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  • About
  • The Global ETD Search service is a free service for researchers to find electronic theses and dissertations. This service is provided by the Networked Digital Library of Theses and Dissertations.
    Our metadata is collected from universities around the world. If you manage a university/consortium/country archive and want to be added, details can be found on the NDLTD website.

Measuring the Impact of Open-Source Projects

Ahuja, Vinod Kumar 20 February 2019 (has links)
<p> Foundations and communities for open-source projects often want to determine the impact of their software projects. This impact can be understood in a variety of ways, and this research explores this subject by examining the interdependencies between an open-source project and other projects. In this context, the open-source project is dependent on components created upstream by the other projects. Conversely, software is used downstream by other projects. This thesis proposes an index called the V-index, through which impact of an open-source project, as used in downstream projects, can be measured. The V-index is developed using the open database libraires.io, which provides the requisite dependencies and, thus, a determination of the impact of open-source projects. Further, to explore how the V-index can be understood, project-specific open-source health metrics are identified as potentially easier targets for change than is project impact. A correlation matrix is formed among the identified metrics and the V-index is calculated to determine the corresponding relationships among them. Finally, the conclusions and implications of this research are drawn.</p><p>

Factors Influencing the Adoption of Bring Your Own Device Policies in the United States Healthcare Industry

Moore, Phyllis Y. 24 January 2019 (has links)
<p> The trend of using personally owned mobile devices such as smartphones and tablets in the workplace, referred to as Bring Your Own Device (BYOD), is being rapidly adopted by U.S. healthcare organizations. Because of the many advantages of BYOD policies, this trend is expected to continue. However, the use of personally owned devices in healthcare settings does present risks and challenges to health information technology professionals responsible for data security. A research gap exists as scholars have not yet identified what factors influence healthcare professionals&rsquo; intentions to accept and use an organization&rsquo;s BYOD policy. Using the technology adoption model (TAM) as a theoretical framework, the variables of perceived trust, perceived usefulness (PU), and perceived ease of use (PEOU) were examined to better understand the phenomenon of BYOD adoption in U.S. healthcare industry. A nonexperimental, correlational research design was chosen, and data were collected using a cross-sectional, online survey instrument. The population of interest included individuals working in the U.S. healthcare industry that owned a mobile device. The sample consisted of 130 healthcare personnel including clinical practitioners and health information technology personnel. Data were analyzed using a multiple linear regression technique. The results indicated that perceived trust and PU were significantly related to BYOD adoption, but no significant relationship existed between PEOU and BYOD adoption. These findings suggest that to promote BYOD adoption, organizations should focus on building trust and ensuring that users can derive utility from these devices. Ease of use was not a significant factor in this study, possibly as users were already familiar with their personal devices.</p><p>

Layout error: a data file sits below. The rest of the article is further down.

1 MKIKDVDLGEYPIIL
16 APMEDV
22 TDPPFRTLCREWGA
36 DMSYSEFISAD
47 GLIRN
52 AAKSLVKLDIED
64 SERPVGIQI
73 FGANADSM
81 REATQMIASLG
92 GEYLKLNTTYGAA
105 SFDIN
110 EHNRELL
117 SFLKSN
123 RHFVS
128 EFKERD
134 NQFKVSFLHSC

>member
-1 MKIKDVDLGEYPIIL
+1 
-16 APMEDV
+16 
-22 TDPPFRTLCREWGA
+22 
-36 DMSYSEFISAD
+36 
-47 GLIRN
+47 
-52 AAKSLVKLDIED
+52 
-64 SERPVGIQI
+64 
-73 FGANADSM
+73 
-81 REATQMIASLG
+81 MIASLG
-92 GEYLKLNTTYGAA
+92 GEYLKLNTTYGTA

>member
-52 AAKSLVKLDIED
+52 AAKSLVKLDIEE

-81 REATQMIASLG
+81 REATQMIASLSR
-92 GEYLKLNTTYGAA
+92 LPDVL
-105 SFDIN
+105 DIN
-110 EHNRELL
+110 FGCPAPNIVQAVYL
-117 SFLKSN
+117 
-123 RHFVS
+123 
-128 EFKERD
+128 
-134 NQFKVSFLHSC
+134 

The Relationship between Privacy Notice Formats and Consumer Disclosure Decisions| A Quantitative Study